Tim Roth -- An Oddly Happy Bloke
By Edward Guthmann
British actor starring in independent Little Odessa
Last month, when British actor Tim Roth won the Piper Heidsieck Award from the San Francisco International Film Festival -- given to actors who take risks and avoid the ordinary -- he showed up at the Kabuki Theater looking like a character in one of his films: shirttail out, black leather jacket and boots, ever-present cigarette.
Like a bloke from the streets who hasn't lost the common touch, Roth strutted, preened, goofed on his celebrity, plugged his new film, Little Odessa (opening Friday at the Kabuki), and turned the ceremony into a light, self-mocking charade. "If I can get away with this," he seemed to imply, "anybody can."
The crowd savored every word, wink and gesture, making it clear that Roth -- in half a decade, with only one mainstream hit to his credit -- has generated a huge share of audience goodwill. A bit of a hellion, with touches of James Woods, Johnny Rotten and the young Richard Widmark, Roth doesn't act desperately cool to win friends and fans. He came that way.
STRANGE AND AMAZING TREK
Three months earlier, Roth, 34, was sitting in a beer-and-burgers joint in Park City, Utah, the site of the Sundance Film Festival, smoking and telling The Chronicle about his strange and amazing trek: from late '70s punk in the gritty south of London ("It was joyful and rebellious and quite mad") to prominent film actor with a home base in Los Angeles.
Best known as Pumpkin, the coffee shop stick-up man in Pulp Fiction, Roth has carved out a smart, meaty career for himself in the last decade -- displaying his virtuosity at both British and American characters, and playing his share of villains, thugs and psychos.
He was a Cockney skinhead in Alan Clarke's Made in Britain, a platinum-blond killer in Stephen Frears' The Hit, an American undercover cop in Quentin Tarantino's Reservoir Dogs, a murderous fiend in The Thief, the Cook, His Wife and Her Lover, a TV salesman in Bodies, Rest and Motion and a rapacious faux-fop in Michael Caton-Jones' Scottish epic, Rob Roy.
Sundance is important to Roth. It was here that he launched several films, and it was here, three years ago, that he met his American wife, Nikki. Roth was promoting two films that winter, Reservoir Dogs and Jumpin' at the Boneyard, and Nikki, a clothing designer, had come to ski with some pals.
The two met at a screening of In the Soup, married a year later, and had their first child, a son named T. Hunter Roth, earlier this month. Roth's older son, Jack, the product of a previous relationship, is 10. Little Odessa, one of Roth's best films, played at this year's Sundance Festival. A dazzling debut for 26-year-old writer/director James Gray, Odessa was filmed in the Brighton Beach section of Brooklyn, and stars Roth as Josh Shapira, the embittered son of Russian emigres.
Estranged from his father (Maximillian Schell), but devoted to his dying mother (Vanessa Redgrave), Josh scores hits for the organizatsya (Russian Jewish mob) and tries to save his kid brother (Edward Furlong) from a dead-end life of crime. Superbly acted, Odessa has the emotional starkness of opera. It's a huge achievement for Gray, who was 22 when he wrote it, and 23 when he approached Roth to appear in his film.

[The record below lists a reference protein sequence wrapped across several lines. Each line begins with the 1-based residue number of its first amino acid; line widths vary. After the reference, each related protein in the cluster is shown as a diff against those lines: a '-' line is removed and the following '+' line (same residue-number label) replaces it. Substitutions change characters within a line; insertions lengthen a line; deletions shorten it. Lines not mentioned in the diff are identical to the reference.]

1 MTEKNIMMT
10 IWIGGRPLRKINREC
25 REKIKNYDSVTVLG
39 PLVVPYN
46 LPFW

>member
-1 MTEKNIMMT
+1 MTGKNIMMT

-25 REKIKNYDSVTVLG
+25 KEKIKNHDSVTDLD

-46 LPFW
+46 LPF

Roth says he's proud of Little Odessa, especially of Gray for pulling it off at such a young age. "It's like this big piece of music," he says. "When I first saw it, I thought it was an incredibly mature movie. . . . The desperate sadness of it attracted me."
Ask him about his character, however, and Roth shrugs, takes another drag on his cigarette, and declines to speculate on what made Josh so cold. "I'm not sure how well I really know him," he admits. "I only lived with that character for six weeks. So I couldn't possibly know everything about him."
For Roth, the narcissism of Method acting, and the compulsion of some actors to analyze their own work, is more than a tad ridiculous. "I think it's absolute rubbish, this stuff of 'I went and lived in a box in the tundra for two years to get into character,'" he says. "I think actors generally try and make their job seem more difficult to outsiders because they need to feel important. Obviously, it can't be very difficult, because there's so many fucking people doing it."
An excess of modesty? According to Gray, Roth has "integrity, ambiguity and guts. He's willing to do anything. You say to him, 'Let's try this, it's not going to be flashy or attention-grabbing, but it could be interesting.' And he'll do it. He doesn't care about hogging the screen."
SYMPATHETIC EVERY TIME
Because he's not traditionally handsome, Gray adds, "Tim has a really odd way of being resonantly sympathetic no matter what he does. I can't tell how many women have come up to me and said, 'You've worked with Tim Roth! He's the sexiest man in movies,' which is incredibly amusing because I know him as this sort of cigarette-smoking, beer-guzzling great guy."
Roth recently finished Four Rooms, a comedy by four director/writers, set on New Year's Eve. Tarantino, Alexandre Rockwell, Richard Rodriguez and Alison Anders each created a segment, and Roth plays a hotel bellboy who crisscrosses the four stories.
He's about to film I Run and Feel Rain, in which he and Sissy Spacek play a mentally retarded couple, and will play a Detroit junkie in Gridlock, written and directed by African American actor Vondie Curtis-Hall (Passion Fish). He's also committed to Gray's next feature, about New York subway workers.
Roth plans to do another studio picture like Rob Roy -- he has to pay the bills -- but says his heart is in the independent, coming-from-left-field movies.
"I love it 'cause it's where you can act," he explains, "I'm doing exactly what I want to do (with independents). I'm so happy."